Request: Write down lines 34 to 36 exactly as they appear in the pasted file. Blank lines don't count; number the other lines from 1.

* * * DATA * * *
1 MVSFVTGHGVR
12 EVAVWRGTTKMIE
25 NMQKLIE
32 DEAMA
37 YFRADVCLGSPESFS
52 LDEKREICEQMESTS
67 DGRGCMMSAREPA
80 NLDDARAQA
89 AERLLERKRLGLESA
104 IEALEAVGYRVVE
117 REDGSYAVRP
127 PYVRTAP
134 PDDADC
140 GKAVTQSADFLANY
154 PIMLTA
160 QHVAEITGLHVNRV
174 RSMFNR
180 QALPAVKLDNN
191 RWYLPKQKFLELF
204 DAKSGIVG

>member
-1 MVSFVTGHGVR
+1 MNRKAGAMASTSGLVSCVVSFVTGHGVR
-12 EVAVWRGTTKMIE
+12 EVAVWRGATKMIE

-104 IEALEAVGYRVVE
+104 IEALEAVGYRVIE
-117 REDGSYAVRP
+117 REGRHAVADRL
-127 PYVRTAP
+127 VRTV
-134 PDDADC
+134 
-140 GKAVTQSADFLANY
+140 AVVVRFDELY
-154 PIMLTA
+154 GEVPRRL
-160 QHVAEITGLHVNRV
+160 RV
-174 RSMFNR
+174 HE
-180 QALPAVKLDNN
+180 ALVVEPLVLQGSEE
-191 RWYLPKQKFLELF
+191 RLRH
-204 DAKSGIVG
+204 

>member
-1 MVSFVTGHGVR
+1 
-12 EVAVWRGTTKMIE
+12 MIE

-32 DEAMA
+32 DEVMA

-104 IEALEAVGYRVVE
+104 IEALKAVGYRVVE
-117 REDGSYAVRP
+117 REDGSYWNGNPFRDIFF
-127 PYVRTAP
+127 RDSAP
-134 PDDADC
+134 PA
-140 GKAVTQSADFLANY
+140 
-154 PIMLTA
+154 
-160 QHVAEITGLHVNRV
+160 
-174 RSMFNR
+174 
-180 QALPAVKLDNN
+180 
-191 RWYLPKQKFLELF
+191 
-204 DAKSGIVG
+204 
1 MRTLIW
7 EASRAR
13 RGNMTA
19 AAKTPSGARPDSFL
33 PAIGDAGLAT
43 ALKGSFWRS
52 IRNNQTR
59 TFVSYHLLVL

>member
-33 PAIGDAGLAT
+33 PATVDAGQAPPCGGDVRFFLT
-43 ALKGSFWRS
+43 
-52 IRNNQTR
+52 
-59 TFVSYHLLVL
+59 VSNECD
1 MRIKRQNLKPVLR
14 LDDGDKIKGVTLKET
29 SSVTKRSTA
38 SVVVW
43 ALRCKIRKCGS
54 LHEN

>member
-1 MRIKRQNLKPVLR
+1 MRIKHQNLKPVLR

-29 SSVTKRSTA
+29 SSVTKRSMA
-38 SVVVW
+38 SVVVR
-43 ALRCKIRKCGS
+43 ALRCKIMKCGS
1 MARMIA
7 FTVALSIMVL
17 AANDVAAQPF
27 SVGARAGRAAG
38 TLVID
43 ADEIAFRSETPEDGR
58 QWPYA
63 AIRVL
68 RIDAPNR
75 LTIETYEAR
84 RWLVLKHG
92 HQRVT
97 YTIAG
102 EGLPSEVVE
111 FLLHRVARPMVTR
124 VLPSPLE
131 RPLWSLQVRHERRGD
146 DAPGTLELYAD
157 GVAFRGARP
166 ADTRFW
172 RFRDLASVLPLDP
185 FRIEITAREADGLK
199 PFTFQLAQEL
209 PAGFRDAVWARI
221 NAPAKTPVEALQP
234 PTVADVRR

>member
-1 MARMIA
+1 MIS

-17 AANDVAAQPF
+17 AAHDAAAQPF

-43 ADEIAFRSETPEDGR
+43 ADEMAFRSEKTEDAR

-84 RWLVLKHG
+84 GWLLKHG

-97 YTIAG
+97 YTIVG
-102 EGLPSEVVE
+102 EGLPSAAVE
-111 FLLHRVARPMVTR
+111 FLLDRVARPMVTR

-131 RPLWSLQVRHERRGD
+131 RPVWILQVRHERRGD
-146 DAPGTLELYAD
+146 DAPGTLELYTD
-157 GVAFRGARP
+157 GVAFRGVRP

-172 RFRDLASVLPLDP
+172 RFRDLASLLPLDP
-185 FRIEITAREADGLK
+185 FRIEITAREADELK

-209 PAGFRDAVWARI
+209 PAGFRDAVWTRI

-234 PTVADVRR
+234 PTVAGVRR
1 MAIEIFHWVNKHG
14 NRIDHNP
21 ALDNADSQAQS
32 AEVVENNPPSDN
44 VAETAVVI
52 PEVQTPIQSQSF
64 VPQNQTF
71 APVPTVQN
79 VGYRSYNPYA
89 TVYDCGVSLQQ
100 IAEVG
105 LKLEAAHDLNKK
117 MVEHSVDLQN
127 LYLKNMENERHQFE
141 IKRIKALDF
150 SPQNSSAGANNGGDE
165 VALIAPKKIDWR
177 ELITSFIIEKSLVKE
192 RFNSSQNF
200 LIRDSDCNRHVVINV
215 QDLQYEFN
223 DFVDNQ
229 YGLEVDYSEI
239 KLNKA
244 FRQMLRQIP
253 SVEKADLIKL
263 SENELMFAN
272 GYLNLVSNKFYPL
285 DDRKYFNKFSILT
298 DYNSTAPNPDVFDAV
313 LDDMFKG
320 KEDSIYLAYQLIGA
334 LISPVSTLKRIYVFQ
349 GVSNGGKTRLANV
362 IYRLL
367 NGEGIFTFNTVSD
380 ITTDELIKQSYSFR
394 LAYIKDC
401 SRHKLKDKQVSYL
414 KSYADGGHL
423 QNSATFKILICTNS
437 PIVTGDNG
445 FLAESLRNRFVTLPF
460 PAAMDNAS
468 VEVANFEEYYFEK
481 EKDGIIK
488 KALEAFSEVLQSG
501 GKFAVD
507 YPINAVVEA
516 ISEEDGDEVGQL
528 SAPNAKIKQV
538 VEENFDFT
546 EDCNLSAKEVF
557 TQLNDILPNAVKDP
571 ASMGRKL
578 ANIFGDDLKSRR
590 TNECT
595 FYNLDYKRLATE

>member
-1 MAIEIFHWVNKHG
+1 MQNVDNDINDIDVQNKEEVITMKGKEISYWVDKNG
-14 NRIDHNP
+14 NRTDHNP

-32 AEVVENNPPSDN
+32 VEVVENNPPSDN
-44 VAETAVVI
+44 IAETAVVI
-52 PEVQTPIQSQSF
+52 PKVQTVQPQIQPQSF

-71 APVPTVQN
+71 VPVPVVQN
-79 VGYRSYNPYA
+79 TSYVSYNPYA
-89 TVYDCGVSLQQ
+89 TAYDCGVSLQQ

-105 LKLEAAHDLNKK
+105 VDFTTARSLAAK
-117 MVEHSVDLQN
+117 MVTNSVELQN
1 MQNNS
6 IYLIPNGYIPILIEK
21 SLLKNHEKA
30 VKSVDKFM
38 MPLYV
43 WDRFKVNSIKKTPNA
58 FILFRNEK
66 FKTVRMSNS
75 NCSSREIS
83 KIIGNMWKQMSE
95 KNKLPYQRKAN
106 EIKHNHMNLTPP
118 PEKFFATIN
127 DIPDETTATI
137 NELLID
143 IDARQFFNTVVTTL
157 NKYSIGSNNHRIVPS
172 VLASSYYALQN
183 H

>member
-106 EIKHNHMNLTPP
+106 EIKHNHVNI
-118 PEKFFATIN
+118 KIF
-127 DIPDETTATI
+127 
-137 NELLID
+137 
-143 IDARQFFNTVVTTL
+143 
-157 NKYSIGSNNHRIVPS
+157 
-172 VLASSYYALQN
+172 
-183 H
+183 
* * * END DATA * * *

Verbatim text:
-140 GKAVTQSADFLANY
+140 AVVVRFDELY
-154 PIMLTA